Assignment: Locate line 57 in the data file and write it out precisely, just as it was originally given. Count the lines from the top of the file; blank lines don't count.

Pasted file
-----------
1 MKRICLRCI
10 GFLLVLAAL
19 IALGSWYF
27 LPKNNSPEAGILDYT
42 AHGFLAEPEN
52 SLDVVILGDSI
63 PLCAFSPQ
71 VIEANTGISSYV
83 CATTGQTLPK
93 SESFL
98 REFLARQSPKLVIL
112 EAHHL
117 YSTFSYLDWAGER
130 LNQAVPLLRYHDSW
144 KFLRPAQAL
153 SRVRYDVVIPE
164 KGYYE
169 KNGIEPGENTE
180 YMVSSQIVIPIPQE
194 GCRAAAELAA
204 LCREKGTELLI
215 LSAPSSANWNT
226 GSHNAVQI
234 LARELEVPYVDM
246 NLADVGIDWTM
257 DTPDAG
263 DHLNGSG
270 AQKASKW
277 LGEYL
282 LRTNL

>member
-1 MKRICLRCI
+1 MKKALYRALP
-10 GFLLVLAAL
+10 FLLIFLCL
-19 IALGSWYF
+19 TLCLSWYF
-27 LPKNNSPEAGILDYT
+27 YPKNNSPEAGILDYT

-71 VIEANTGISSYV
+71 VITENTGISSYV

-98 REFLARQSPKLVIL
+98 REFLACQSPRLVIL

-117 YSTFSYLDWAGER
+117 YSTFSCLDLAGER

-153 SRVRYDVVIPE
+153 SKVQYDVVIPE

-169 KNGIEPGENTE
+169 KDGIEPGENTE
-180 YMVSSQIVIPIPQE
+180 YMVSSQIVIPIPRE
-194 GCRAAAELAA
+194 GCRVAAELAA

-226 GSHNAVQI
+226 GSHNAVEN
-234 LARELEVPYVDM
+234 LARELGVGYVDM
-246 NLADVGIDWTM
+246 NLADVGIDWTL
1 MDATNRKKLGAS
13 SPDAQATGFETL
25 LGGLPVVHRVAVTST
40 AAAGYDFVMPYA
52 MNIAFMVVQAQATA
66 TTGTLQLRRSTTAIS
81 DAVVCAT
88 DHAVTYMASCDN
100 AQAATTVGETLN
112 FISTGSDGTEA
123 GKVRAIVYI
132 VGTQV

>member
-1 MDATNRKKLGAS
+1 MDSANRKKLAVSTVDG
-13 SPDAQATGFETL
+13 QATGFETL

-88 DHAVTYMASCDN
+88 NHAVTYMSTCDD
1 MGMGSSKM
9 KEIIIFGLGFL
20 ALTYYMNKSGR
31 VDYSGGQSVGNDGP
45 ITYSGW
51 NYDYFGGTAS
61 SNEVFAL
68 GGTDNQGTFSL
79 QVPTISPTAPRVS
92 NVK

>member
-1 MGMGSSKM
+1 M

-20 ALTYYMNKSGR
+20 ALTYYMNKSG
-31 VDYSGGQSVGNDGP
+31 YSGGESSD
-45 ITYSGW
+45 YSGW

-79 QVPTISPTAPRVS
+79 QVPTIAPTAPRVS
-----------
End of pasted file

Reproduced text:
+234 LARELGVGYVDM